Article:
A Canadian who died after traveling home from Beijing was infected with H5N1 bird flu — the first reported death in North America from the virus, which has been slowly spreading and worrying health experts for more than a decade.
The virus rarely passes person to person, but health officials said they were tracking down everyone who came into contact with the traveler to be sure.
“This is a very rare and isolated case,” said Dr. James Talbot, Alberta’s chief medical officer of health. “Avian influenza is not easily transmitted from person to person. It is not the same virus that is currently present in seasonal influenza in Alberta.”
Officials in the province of Alberta are not saying if the traveler was a man or a woman, and say the person traveled to China in December. “Upon returning to Alberta, this person was admitted to hospital on Jan. 1 and passed away on Jan. 3,” the department said in a statement.
The traveler wasn’t initially diagnosed with flu and so was not immediately tested.
“Public health has followed up with all close contacts of this individual and offered Tamiflu as a precaution,” Health Minister Fred Horne said in a statement. Tamiflu can prevent infection if given quickly enough. “None of them have symptoms and the risk of developing symptoms is extremely low. Precautions for health care staff were also taken as part of this individual’s hospital treatment.”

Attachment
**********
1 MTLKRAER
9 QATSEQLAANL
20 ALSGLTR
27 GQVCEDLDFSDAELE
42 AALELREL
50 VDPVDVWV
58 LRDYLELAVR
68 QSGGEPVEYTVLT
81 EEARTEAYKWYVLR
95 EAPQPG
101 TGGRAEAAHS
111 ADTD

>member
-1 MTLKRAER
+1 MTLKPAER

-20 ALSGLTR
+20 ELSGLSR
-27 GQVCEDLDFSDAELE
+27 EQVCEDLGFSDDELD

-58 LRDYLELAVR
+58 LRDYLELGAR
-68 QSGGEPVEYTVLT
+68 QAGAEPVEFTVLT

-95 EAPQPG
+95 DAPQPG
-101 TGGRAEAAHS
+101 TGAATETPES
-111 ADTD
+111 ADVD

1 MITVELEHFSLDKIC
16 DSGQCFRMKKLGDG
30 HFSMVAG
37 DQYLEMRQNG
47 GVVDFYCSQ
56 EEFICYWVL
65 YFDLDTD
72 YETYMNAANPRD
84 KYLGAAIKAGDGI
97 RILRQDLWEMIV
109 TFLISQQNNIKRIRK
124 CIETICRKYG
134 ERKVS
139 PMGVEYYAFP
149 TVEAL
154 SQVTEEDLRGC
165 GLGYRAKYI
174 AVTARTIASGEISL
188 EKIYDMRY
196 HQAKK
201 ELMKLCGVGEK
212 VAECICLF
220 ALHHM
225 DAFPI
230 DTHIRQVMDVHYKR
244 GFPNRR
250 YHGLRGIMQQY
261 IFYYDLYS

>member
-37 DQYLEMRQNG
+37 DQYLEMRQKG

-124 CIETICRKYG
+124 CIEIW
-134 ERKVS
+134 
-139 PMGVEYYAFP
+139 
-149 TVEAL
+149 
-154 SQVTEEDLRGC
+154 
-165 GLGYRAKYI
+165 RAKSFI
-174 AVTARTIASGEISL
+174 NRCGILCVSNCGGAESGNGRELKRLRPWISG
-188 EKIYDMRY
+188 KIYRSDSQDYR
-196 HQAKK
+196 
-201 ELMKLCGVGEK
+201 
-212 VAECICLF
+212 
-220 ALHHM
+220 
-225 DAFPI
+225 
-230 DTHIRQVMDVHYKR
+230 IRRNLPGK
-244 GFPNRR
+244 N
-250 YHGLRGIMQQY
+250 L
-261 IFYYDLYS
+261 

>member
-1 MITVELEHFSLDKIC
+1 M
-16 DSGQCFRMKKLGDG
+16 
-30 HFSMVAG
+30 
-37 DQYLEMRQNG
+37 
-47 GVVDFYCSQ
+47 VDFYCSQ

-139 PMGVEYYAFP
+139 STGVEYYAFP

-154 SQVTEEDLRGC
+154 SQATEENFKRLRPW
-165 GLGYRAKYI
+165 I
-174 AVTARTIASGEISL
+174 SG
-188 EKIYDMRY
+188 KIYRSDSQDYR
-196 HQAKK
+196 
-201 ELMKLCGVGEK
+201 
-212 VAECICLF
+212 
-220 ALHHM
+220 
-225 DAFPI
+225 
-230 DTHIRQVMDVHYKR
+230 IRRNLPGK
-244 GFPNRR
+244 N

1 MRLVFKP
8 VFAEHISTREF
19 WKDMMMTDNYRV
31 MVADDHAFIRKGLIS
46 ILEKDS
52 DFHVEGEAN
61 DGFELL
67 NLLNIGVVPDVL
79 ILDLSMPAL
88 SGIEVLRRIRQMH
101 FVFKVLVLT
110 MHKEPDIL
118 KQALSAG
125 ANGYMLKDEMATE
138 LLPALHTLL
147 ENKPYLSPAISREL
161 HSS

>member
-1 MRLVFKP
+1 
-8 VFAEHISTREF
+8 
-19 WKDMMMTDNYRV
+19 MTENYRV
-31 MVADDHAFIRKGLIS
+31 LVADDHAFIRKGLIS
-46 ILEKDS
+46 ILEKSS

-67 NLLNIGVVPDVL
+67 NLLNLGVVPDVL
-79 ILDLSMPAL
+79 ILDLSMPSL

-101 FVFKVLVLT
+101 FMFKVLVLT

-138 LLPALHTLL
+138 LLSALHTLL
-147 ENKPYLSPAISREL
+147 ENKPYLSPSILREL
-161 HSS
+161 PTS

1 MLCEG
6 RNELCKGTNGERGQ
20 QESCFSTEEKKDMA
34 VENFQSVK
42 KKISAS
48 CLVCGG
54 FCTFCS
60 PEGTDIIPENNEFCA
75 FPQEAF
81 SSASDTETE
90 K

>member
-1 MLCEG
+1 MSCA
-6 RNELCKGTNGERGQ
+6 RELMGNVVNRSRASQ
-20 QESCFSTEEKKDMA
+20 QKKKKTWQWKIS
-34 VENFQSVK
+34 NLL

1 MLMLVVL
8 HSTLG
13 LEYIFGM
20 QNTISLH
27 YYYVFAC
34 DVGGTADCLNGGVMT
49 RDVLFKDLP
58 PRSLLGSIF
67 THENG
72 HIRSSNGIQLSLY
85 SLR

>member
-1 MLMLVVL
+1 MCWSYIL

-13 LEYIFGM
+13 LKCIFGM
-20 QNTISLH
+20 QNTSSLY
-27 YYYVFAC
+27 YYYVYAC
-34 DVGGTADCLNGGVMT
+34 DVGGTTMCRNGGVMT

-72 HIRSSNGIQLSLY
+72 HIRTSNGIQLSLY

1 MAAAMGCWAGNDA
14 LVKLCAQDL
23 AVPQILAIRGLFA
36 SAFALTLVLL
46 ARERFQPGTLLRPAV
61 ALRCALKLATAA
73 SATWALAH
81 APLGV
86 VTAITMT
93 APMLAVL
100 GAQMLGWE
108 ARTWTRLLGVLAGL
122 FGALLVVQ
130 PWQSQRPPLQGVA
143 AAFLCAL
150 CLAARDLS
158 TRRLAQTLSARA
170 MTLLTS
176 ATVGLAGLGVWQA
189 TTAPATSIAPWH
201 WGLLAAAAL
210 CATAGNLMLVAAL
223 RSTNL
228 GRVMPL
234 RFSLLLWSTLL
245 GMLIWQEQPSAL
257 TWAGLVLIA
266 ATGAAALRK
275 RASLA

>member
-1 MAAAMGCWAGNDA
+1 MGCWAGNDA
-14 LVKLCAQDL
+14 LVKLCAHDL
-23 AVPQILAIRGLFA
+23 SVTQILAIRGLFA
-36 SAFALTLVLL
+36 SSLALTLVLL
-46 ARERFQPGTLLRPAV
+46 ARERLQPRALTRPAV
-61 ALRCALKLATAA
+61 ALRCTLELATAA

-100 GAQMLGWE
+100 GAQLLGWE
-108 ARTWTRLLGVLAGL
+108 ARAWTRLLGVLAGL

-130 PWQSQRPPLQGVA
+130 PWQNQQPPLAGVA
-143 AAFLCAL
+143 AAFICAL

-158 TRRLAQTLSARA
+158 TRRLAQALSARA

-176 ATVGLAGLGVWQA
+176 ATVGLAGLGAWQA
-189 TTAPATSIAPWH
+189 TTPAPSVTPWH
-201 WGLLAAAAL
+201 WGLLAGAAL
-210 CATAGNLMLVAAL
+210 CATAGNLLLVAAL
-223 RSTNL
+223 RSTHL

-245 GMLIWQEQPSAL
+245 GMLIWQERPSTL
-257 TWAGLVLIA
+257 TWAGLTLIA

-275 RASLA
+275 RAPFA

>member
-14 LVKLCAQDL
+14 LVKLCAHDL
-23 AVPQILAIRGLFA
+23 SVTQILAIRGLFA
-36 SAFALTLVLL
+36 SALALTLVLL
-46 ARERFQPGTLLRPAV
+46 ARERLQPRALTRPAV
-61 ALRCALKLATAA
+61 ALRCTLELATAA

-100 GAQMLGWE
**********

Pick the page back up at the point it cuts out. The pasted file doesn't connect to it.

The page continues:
Horne doesn’t expect more cases in Alberta.
H5N1 avian influenza has officials worried because it keeps popping up across Asia and occasionally in the Middle East. It kills about 60 percent of its 600 or so victims and almost always the patients have had direct contact with poultry. It only very rarely appears to be able to transmit from one person to another.
The World Health Organization says 648 people have been confirmed with H5N1 flu, reported mostly in Asia, and 384 of them have died. Drug companies are working on a vaccine against H5N1 just in case it does start to spread more easily among people.